‘Tis the season for giving, and never has that been more evident at The Hollywood Reporter’s Women in Entertainment breakfasts than this year, when THR unveiled its mentorship program in partnership with Big Brothers Big Sisters of Greater Los Angeles.
The A-list speakers — Halle Berry, Hilary Swank and Eva Longoria Parker — and the powerful female execs who packed the Crystal Ballroom of the Beverly Hills Hotel gladly shared the spotlight Friday with the dozen female high school sophomores from the inner city selected to spend the next year under the guidance of top entertainment execs. In their coming-out party in Hollywood, the girls shyly took a bow next to their mentors.
The spirit of mentorship permeated speeches at the event, with most guests sharing fond memories of the people who made a difference in their lives.
Many in the audience teared up during Berry’s emotional account of the abuse she witnessed her mom suffer under the hand of her alcoholic father who made her feel worthless at age 10.
That’s when her fifth-grade teacher, one of only two black teachers in a predominantly white school, took her under her wing.
“I developed a work ethic, and I started to get a sense of value,” said Berry, the recipient of THR’s Sherry Lansing Leadership Award. She cited a line her teacher often told her: Nothing splendid has ever been achieved by anyone who didn’t dare believe that somehow they were superior to their circumstances.
“I’m here as a witness giving testimony: Mentoring is one of the most important things you can do for a child,” Berry said at the end of her speech, which received a standing ovation. “We have to be able to believe that we have value, and we need somebody to believe in us and remind us of that so we don’t lose our way.”
Berry stressed that “I am standing here because I had an amazing mentor,” and fellow Oscar winner Hilary Swank said not having one made her road to success that much more difficult.
In her keynote, Swank recalled her childhood growing up poor in a trailer park, with no friends or people other than her mom to guide her in pursuing her dream of becoming an actor despite not having standard Hollywood looks.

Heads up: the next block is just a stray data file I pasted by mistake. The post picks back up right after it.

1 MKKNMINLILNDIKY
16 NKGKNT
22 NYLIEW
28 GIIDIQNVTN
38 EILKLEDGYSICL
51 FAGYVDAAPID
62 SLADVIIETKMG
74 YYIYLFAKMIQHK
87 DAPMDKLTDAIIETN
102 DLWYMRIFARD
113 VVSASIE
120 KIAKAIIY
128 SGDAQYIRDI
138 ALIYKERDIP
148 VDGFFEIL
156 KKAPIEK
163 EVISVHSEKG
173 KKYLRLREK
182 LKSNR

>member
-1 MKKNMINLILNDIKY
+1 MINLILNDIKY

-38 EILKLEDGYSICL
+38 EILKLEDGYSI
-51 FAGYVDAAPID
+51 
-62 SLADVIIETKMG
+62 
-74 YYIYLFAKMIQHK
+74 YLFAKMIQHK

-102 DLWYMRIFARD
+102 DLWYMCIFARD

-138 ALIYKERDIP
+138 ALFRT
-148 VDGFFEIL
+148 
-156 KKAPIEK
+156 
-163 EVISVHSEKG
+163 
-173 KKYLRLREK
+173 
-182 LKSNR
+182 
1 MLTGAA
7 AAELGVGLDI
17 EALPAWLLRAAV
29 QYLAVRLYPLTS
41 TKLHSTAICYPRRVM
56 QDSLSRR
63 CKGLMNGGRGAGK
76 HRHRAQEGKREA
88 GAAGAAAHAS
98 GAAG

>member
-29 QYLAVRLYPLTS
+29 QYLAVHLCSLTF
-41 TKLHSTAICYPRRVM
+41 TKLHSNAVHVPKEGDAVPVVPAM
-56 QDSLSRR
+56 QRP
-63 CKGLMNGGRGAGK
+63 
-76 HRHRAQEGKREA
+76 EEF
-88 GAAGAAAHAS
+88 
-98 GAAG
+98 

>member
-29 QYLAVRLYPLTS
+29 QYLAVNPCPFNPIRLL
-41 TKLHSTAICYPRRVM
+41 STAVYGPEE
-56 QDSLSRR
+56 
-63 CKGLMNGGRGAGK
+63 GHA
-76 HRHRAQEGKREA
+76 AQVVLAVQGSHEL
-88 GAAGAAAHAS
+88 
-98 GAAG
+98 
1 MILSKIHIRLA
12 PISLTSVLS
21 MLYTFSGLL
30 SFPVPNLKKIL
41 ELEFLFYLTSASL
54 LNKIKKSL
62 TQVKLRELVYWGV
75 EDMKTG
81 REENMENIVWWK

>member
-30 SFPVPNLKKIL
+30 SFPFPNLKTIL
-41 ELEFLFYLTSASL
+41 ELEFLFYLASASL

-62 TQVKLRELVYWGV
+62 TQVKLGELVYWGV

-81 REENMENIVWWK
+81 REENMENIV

“I didn’t have a mentor, and I wish I had,” she said.
Swank then spoke directly to the mentees and their mentors.
“L.A. is a glittering city, but I don’t want you to think that you have to be famous to be successful,” she told the teen girls. “Success is not about winning an Academy Award or being on the cover of a magazine; it’s about becoming your best authentic self.”
In addressing execs participating in the program, Swank used a quote from Amelia Earhart, whom she portrays in the current release “Amelia.”
“A single act of kindness throws out roots in all directions, and the roots sprout and make new trees,” Swank said, adding, “Thank you for taking these young women in and teaching them how to fly.”
A&E TV Networks’ president and CEO Abbe Raven recalled how, looking to get into television in 1982, she answered an ad from fledgling cable channel Daytime, a precursor of Lifetime, for a meet and greet with the network’s executives in — of all places — the lingerie department of Macy’s. That’s where Raven met her mentor, veteran daytime producer and executive Mickey Dwyer-Dobbin, who guided her TV career.
“I love mentoring,” Raven said. “To inspire children to achieve their dreams truly redefines success.”
Longoria Parker, who recently received THR’s Philanthropist of the Year Award, praised her mother, a special-ed teacher, whom she said raised her as a volunteer and urged everyone in the spotlight to help the less fortunate.
“We have the responsibility to take that light and redirect it to those in the shadows,” Longoria Parker said.
Throughout the moving and inspirational speeches at the breakfast, there were some lighter moments too.
Berry talked about doing research to find anything she might have in common with Lansing after learning she would receive the award named after the movie executive-turned-philanthropist.
“She and I both have a Razzie Award,” Berry announced. “And so what?” she added, snapping her finger. “Nothing can keep a good woman down.” The 600 women in the room burst into laughter and applause, nodding in agreement.